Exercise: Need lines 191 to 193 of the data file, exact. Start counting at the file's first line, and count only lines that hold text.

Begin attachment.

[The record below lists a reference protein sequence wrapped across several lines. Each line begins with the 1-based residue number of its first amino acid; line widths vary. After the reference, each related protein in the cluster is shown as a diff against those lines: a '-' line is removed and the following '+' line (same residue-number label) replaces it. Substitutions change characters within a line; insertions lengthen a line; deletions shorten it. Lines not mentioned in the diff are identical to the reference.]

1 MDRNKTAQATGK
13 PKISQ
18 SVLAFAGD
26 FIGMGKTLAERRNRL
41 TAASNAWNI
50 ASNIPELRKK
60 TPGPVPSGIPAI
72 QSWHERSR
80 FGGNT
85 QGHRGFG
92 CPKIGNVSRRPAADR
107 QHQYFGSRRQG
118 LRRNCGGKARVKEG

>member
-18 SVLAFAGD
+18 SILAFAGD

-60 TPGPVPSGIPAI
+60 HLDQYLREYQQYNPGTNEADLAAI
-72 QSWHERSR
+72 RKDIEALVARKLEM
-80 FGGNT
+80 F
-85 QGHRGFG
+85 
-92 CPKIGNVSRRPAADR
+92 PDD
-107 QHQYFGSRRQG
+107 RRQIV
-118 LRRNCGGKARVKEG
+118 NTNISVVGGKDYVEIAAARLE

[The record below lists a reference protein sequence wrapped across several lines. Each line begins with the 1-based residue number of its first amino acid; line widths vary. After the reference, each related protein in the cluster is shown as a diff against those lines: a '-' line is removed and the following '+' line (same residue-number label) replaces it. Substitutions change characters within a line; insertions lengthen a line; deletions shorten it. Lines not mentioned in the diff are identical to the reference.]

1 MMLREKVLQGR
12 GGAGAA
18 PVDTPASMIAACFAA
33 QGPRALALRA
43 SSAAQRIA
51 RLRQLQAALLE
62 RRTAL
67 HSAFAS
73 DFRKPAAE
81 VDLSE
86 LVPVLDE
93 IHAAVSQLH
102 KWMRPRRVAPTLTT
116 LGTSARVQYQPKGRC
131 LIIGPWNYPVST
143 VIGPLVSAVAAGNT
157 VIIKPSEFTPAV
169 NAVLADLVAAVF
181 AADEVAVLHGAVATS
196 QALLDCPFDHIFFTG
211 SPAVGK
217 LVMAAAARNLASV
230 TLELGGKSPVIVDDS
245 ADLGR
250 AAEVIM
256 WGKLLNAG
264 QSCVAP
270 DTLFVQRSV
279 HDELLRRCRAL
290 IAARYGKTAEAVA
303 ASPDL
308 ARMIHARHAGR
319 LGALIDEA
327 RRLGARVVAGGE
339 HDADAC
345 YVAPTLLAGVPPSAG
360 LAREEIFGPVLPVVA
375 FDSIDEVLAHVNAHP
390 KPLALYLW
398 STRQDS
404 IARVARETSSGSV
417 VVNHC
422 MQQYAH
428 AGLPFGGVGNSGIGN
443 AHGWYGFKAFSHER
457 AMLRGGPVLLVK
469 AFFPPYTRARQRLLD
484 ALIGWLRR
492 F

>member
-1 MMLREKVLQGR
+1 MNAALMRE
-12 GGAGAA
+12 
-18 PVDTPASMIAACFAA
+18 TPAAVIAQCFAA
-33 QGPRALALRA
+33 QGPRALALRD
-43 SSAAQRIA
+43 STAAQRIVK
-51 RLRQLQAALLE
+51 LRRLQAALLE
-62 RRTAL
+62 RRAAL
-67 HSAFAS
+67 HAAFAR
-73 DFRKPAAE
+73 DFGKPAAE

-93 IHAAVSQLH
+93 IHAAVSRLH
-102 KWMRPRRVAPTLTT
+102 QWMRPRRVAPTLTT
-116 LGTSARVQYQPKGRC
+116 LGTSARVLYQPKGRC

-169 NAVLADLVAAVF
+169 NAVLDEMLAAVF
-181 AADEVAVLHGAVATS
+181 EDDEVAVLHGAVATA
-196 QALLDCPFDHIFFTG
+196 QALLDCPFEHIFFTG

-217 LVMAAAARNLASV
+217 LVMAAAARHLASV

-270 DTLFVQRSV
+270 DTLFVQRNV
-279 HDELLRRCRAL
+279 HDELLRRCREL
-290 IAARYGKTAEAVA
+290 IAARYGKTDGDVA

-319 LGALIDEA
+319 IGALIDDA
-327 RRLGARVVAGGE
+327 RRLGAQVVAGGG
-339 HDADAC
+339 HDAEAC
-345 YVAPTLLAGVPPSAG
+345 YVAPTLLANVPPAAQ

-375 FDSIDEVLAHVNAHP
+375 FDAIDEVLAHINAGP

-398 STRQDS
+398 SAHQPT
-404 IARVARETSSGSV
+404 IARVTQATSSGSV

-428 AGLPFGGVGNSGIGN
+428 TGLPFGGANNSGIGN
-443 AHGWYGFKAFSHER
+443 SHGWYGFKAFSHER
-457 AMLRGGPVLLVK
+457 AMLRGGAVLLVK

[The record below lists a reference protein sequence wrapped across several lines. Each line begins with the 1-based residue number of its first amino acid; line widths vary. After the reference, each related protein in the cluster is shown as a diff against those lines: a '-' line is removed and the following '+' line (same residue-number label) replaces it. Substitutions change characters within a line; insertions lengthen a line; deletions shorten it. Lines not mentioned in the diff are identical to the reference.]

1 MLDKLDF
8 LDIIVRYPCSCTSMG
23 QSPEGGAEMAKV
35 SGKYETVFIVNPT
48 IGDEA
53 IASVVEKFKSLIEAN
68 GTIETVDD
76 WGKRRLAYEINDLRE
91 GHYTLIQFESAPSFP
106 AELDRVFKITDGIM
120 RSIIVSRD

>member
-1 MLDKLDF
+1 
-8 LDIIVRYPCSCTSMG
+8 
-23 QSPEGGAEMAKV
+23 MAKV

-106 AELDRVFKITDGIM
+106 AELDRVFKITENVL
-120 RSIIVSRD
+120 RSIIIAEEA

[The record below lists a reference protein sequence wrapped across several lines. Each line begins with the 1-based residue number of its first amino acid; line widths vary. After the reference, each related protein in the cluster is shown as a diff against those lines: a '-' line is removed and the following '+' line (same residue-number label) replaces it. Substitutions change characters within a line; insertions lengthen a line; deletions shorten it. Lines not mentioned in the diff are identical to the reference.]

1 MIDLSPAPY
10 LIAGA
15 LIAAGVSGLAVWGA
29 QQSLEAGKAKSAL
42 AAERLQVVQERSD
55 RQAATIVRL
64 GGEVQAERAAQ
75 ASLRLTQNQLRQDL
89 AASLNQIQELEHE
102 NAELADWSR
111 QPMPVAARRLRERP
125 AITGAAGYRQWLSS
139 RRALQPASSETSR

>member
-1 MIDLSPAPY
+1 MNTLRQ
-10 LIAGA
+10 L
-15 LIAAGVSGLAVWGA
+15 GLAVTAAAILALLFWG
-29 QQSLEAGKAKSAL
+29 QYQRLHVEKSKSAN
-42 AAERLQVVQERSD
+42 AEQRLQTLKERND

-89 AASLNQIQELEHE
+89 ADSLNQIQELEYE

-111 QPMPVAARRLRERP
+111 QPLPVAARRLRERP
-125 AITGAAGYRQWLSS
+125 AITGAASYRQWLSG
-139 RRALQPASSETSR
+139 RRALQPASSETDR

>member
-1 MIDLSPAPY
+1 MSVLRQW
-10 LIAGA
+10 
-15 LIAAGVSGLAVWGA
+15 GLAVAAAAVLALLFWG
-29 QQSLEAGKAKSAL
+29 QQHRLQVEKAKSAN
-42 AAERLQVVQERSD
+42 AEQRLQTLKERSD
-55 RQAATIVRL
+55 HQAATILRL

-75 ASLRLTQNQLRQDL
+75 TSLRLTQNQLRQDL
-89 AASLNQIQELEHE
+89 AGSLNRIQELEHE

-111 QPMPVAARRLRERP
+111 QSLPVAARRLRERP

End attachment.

-111 QPMPVAARRLRERP
+111 QPLPVAARRLRERP
-125 AITGAAGYRQWLSS